Good winds and record breaking times mark ARC 2015, but the winds and conditions took their toll on some
The rally also had its difficulties, including the sinking of the yacht Magritte and rescue of four crew by a cargo ship. The crew were picked up in a last-minute evacuation with the boat flooded to the companionway steps – read more here, and the full account will be in our next issue.
The awards ceremony was a chance to recognise the achievements of the fastest and slowest of the 1,122 ARC sailors, the oldest and youngest, and the couples and families that are so much a part of this cruising classic. It was an evening of celebration that included a marriage proposal as well – an impromptu proposal of marriage from Scarlet Oyster crewmember Tijs Van Langenhove live on stage to his surprised partner Anna.
Enno and Karin Rodegerdts of the Hallberg Rassy 310 Inua, were recognised for the difficult feat of being the first boat across the finishing line with only two crew, and received the Double-Handed award. A great effort for what was the smallest boat in ARC 2015. The Oldest Skipper went to Manfred on Albatros, a deserving winner having now sailed in 20 ARCs since 1986.
The Youngest Skipper award went to 22 year old Nicola Henderson on Hot Stuff for the second year in a row.
The winner overall in the cruising division, first on corrected time, and also taking division line honours was, Marisja (NED), Haico Endstra’s X-562, which was sailing for the second time in the ARC. VO65 Team Brunel (NED) received a standing ovation from the crowd for their achievement of taking seven hours off the ARC Course Record.
The Spirit of the ARC award went to the yacht Live Edge, the Schjelderup family from Norway, Petter and Camilla with their children Oscar (12), Nicolai (10) and Joachim (4) – were this year’s winners.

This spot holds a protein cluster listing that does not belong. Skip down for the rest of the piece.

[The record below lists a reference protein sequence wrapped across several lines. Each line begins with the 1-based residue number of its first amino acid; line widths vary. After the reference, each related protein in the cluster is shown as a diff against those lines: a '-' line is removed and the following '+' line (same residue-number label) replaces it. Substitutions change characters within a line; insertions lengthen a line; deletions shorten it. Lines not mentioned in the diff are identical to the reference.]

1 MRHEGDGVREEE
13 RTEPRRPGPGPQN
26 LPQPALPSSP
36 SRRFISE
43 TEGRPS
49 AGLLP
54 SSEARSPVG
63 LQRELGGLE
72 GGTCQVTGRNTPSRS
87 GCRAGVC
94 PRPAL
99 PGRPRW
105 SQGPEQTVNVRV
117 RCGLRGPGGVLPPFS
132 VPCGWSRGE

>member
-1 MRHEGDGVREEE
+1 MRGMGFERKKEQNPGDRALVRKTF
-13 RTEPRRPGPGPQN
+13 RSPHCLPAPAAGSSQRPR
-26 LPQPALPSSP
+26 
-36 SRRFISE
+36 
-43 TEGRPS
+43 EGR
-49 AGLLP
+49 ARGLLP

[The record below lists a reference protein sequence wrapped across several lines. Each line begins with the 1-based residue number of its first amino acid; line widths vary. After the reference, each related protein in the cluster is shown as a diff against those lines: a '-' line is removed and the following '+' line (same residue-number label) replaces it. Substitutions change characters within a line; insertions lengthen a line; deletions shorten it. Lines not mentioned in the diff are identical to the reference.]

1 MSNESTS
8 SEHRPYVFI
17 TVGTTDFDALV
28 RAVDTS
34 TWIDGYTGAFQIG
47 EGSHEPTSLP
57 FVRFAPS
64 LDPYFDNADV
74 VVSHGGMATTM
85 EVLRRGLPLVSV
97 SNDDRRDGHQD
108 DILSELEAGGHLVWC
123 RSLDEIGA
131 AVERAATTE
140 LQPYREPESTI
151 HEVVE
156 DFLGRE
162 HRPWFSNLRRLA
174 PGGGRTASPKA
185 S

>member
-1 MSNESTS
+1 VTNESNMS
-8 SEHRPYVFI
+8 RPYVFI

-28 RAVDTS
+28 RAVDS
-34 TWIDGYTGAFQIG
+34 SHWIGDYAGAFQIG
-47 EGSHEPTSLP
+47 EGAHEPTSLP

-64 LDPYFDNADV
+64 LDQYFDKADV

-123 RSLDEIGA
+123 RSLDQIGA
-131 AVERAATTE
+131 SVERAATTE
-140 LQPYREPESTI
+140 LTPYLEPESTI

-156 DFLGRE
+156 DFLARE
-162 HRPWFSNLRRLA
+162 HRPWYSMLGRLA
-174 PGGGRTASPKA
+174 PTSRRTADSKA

This year the ARC proved to be a classic tradewind crossing, a mix of strong winds at the start, lighter patches en route and a final surge into Saint Lucia, ARC 2015 was straight down the rhumb line. A high percentage of boats sailed the whole course without any motoring and recording some of the shortest passage distances seen in recent years.
The strong tradewinds and fast passage times took a toll on ARC boats this year, with a larger than usual number of breakages of gear and sails. Pogo 40 Talanta (SWE) managed to finish despite losing one and half of their two rudders, Loupan had to sail 40nm upwind to transfer repair materials to SeaBee to fix another steering problem, and Emily Morgan met with Duffy to give them extra fuel following the racing Dufour’s dismasting early on in the ARC.
A crewmember from Lottus had to be medically evacuated following the sudden onset of symptoms related to a suspected brain tumour, and a crewmember on Hanse Sailor received medical advice from the fleet following a serious finger injury.
Saddest of all was the loss of the yacht Magritte 12 days into the crossing, following an uncontrollable water leak on the 1981 Moody. ARC crews joined in spontaneous applause for owners Steve and Teresa Arnold, now safely back in the UK.